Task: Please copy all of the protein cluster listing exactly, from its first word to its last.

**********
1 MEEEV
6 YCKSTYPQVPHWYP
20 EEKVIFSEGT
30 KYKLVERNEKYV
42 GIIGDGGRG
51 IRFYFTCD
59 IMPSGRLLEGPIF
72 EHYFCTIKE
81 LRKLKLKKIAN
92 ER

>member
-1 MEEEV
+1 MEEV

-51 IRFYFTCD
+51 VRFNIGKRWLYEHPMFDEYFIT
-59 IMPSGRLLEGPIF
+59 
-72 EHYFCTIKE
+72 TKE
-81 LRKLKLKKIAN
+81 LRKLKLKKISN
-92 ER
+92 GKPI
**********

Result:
1 MEEEV
6 YCKSTYPQVPHWYP
20 EEKVIFSEGT
30 KYKLVERNEKYV
42 GIIGDGGRG
51 IRFYFTCD
59 IMPSGRLLEGPIF
72 EHYFCTIKE
81 LRKLKLKKIAN
92 ER

>member
-1 MEEEV
+1 MEEV

-51 IRFYFTCD
+51 VRFNIGKRWLYEHPMFDEYFIT
-59 IMPSGRLLEGPIF
+59 
-72 EHYFCTIKE
+72 TKE
-81 LRKLKLKKIAN
+81 LRKLKLKKISN
-92 ER
+92 GKPI